Second, why did Samuel mistake the voice of God for the voice of Eli? Perhaps he was just not mature enough to know the voice of God when he heard it. Regardless, here we get a glimpse of a situation that people, and perhaps especially young people, struggle with in their efforts to ascertain the voice of God. Are they hearing the voice of God? Are they hearing the voice of circumstances? Are they hearing the voice of peers? Are they hearing the voice of family? Are they hearing the voice of church members? Or are all of those voices combining to give voice to the voice of God?
I perceived that God was calling me to preach when I was fourteen years old. When I got older and became a little more reflective, I began to ponder the circumstances that surrounded my perception of that call. My mother, a very devoted Christian, was terminally ill with cancer. My church family spoke of God’s call only in terms of a call to full-time Christian ministry and never in terms of a call to a profession as a Christian layperson. My emotional stability was very much based in pleasing people. Might I have heard those voices rather than the voice of God? I came to realize, though, that I had heard the voice of God and that even if God had used some of those other voices to get my attention, they had finally led me in the right way. God does in fact speak to us through other people and through circumstances as well as through the Spirit, through the Bible, and through the life and teachings of Jesus Christ.
How does the voice of God come to us, then? It comes to us through the events of our lives; it comes to us through the words and example of other people, and it comes to us through the Spirit of God, through the witness of Scripture, and through the example of Jesus.
Not long ago I composed a short prayer that captures it for me:
O Lord, help me to listen.
Help me to listen to my life;
Help me to listen to the people in my life;
Help me to listen to you because you are my life!
O Lord, help me to listen.
III. We all need to accept the challenge of paying attention to God’s voice
The dynamics created when the voice of God is heard and responded to by a new generation—or for that matter by the older generation when we start listening carefully—can be difficult. All generations in the church experience significant challenges that must be navigated as we try together to pay attention to what God is saying to us. We may not always like what we hear from each other but we always need to consider carefully that the word we don’t want to hear may, in fact, be from the Lord.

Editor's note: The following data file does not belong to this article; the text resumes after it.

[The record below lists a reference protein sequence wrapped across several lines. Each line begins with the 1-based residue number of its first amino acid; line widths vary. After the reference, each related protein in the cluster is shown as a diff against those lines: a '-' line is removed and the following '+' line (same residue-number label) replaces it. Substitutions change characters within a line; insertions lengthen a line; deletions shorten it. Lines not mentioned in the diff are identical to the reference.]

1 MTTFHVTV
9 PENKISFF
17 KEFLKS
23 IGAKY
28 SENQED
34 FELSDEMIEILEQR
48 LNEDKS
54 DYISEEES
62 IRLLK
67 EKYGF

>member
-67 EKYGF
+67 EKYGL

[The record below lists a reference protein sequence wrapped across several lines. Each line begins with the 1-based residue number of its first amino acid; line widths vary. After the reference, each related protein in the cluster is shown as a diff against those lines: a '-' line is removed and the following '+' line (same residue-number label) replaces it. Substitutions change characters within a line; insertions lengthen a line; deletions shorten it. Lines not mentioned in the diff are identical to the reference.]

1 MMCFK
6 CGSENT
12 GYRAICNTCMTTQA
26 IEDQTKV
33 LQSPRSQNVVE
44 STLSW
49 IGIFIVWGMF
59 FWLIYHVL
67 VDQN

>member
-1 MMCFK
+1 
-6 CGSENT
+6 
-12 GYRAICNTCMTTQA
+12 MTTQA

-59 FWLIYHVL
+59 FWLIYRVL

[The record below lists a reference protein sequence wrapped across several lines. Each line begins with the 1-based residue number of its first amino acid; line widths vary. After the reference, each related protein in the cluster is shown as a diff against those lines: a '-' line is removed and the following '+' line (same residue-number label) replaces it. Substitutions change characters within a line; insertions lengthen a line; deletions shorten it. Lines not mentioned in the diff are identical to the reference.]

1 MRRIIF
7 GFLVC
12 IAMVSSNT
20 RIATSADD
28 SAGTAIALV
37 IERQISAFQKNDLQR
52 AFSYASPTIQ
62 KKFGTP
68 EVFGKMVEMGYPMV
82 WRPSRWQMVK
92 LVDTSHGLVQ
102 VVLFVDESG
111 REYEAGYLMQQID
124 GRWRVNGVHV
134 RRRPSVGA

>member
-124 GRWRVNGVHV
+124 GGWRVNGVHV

Whomever God chooses to work through and however God chooses to work, the appropriate affirmation for us is that of Eli when Samuel told him what the Lord had said to him: “It is the LORD; let him do what seems good to him” (v. 18b). We need to have the faith that through or in spite of what we have done and are doing, God is working his purposes out and the future is in God’s hands, hands that are much more capable than ours.
Telling the truth that we learn as we pay attention to God’s voice can be a challenge but it is a challenge to which we must respond with courage, with love, and with grace. Often the Old Testament prophets were called to proclaim a message that was hard for people to hear and hard for the prophets to speak. And so Samuel was afraid to tell Eli what God had said to him because that message contained negative words about Eli’s family. All of God’s people, those in every generation, need to pay attention to the voice of God in our lives and that means facing squarely and speaking boldly, but with love and grace, the words that God gives us to say. If we have to say things that are hard for us to say and for others to hear, so be it, so long as our saying them is motivated by obedience and seasoned with love. And if others have to say things that are hard for them to say and for us to hear, so be it, so long as their saying them is motivated by obedience and seasoned with love.
To be the Church we simply must work at paying attention to God and at speaking the truth to one another in love.
God is speaking to us and God will speak to us; the questions are: (1) Will we pay attention? and (2) Will we respond by doing what God leads us to do and saying what God leads us to say? We are the people of God and God will teach us through God’s Spirit, through the Bible, through the events of our lives, through other people, and through the example of Jesus if we will just pay attention. Will we? Will we commit ourselves to paying attention to the voice of God?